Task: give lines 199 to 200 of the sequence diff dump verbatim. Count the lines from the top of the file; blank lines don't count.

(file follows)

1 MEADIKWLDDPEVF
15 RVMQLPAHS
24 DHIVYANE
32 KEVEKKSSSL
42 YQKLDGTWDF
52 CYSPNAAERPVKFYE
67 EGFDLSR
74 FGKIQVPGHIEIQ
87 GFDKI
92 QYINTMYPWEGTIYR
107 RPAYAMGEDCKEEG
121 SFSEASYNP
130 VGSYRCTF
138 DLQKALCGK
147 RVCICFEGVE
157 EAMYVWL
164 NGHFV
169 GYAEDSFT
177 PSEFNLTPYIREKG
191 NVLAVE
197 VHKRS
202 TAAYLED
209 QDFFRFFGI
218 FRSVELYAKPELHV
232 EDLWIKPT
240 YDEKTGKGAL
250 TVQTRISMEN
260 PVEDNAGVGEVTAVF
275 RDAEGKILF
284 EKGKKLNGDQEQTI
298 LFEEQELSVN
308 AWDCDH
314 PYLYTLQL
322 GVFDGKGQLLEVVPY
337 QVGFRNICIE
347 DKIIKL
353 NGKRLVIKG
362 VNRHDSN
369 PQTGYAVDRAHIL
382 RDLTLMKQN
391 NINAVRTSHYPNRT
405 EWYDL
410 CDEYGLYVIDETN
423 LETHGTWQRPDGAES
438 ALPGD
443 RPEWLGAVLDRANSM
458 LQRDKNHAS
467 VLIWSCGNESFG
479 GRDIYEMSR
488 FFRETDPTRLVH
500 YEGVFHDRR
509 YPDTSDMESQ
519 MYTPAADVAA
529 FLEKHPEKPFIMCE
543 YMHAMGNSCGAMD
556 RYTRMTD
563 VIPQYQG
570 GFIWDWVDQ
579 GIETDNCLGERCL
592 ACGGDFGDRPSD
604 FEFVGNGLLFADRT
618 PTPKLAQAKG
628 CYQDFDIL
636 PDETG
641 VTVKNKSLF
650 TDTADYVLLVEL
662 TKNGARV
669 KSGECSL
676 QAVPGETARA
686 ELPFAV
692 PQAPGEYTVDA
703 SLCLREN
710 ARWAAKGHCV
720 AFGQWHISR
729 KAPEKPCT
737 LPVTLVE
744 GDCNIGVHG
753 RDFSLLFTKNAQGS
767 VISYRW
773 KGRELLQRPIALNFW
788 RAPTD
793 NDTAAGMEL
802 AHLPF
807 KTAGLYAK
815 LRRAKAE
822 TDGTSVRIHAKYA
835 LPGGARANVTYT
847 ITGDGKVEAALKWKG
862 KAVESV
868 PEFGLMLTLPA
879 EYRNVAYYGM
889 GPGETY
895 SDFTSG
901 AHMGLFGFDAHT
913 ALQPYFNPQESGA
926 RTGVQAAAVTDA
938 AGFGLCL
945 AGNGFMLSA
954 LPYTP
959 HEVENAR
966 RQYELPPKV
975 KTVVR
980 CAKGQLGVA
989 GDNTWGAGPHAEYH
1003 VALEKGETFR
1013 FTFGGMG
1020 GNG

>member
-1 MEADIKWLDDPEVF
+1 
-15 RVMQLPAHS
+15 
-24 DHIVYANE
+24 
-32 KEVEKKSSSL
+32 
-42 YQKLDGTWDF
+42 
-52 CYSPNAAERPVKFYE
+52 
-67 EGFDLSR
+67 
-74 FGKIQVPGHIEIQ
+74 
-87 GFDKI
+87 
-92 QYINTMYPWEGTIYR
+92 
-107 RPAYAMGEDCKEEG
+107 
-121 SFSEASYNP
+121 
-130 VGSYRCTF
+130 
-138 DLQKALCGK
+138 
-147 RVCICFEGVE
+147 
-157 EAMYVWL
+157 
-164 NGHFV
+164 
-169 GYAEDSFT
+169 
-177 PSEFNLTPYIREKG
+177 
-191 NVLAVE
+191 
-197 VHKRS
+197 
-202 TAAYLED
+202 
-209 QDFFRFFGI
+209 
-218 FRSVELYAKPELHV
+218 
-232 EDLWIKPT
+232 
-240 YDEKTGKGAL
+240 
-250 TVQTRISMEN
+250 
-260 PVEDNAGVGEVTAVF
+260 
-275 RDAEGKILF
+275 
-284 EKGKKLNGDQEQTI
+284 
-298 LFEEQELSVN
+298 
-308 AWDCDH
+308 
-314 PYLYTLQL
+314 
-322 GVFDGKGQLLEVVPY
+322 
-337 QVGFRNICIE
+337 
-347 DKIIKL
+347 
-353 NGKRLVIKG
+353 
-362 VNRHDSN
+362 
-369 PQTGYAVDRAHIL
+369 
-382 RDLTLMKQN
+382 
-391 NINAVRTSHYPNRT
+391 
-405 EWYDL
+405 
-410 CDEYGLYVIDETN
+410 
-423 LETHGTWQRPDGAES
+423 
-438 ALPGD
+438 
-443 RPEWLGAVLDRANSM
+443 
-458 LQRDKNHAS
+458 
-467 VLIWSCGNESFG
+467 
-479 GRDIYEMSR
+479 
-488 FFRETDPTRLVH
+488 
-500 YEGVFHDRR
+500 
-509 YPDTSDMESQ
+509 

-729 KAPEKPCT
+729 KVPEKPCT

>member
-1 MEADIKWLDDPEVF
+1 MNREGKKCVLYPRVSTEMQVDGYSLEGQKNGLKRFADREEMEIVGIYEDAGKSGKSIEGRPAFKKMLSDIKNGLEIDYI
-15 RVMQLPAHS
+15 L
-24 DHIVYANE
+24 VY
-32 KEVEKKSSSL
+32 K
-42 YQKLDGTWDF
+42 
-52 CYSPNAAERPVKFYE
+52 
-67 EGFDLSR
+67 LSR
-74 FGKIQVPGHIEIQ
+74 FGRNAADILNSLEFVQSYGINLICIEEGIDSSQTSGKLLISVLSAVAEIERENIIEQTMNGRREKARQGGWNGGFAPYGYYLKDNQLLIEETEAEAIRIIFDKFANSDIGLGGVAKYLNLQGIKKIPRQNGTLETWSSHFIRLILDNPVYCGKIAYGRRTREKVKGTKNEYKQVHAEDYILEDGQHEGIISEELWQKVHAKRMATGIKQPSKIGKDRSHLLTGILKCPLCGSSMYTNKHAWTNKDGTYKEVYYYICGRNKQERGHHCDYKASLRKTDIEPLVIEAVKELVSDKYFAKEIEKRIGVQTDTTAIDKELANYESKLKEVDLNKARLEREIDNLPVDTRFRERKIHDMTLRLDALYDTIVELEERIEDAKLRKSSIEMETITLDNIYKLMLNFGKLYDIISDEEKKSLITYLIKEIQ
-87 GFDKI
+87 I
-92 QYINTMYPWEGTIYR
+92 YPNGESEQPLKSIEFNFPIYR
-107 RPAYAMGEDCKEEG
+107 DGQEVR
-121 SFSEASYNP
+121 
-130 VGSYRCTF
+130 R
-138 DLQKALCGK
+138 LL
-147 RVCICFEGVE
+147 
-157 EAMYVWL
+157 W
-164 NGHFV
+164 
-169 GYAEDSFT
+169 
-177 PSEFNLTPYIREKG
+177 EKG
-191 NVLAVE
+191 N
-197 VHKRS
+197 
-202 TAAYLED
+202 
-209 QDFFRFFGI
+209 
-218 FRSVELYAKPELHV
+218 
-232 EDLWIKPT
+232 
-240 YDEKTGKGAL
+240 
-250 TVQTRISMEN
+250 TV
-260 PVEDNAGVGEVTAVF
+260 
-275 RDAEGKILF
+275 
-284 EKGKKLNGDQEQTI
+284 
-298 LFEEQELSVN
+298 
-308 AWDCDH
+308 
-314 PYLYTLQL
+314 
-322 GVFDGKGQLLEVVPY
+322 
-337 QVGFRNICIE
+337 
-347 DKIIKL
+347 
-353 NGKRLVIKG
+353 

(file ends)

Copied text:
-443 RPEWLGAVLDRANSM
+443 